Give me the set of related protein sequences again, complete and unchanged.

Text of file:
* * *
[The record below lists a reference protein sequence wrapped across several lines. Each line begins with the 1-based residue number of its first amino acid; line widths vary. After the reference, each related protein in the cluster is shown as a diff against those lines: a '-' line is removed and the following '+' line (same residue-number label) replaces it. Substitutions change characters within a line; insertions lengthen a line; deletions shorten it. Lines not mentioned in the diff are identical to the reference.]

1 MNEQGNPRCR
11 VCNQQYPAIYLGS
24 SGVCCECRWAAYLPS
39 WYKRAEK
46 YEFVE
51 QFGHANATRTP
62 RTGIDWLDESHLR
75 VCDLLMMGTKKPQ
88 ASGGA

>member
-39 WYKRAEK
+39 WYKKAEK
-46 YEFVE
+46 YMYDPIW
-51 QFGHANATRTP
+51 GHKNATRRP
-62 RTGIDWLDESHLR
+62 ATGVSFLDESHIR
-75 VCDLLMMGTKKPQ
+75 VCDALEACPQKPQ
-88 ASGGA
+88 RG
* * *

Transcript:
[The record below lists a reference protein sequence wrapped across several lines. Each line begins with the 1-based residue number of its first amino acid; line widths vary. After the reference, each related protein in the cluster is shown as a diff against those lines: a '-' line is removed and the following '+' line (same residue-number label) replaces it. Substitutions change characters within a line; insertions lengthen a line; deletions shorten it. Lines not mentioned in the diff are identical to the reference.]

1 MNEQGNPRCR
11 VCNQQYPAIYLGS
24 SGVCCECRWAAYLPS
39 WYKRAEK
46 YEFVE
51 QFGHANATRTP
62 RTGIDWLDESHLR
75 VCDLLMMGTKKPQ
88 ASGGA

>member
-39 WYKRAEK
+39 WYKKAEK
-46 YEFVE
+46 YMYDPIW
-51 QFGHANATRTP
+51 GHKNATRRP
-62 RTGIDWLDESHLR
+62 ATGVSFLDESHIR
-75 VCDLLMMGTKKPQ
+75 VCDALEACPQKPQ
-88 ASGGA
+88 RG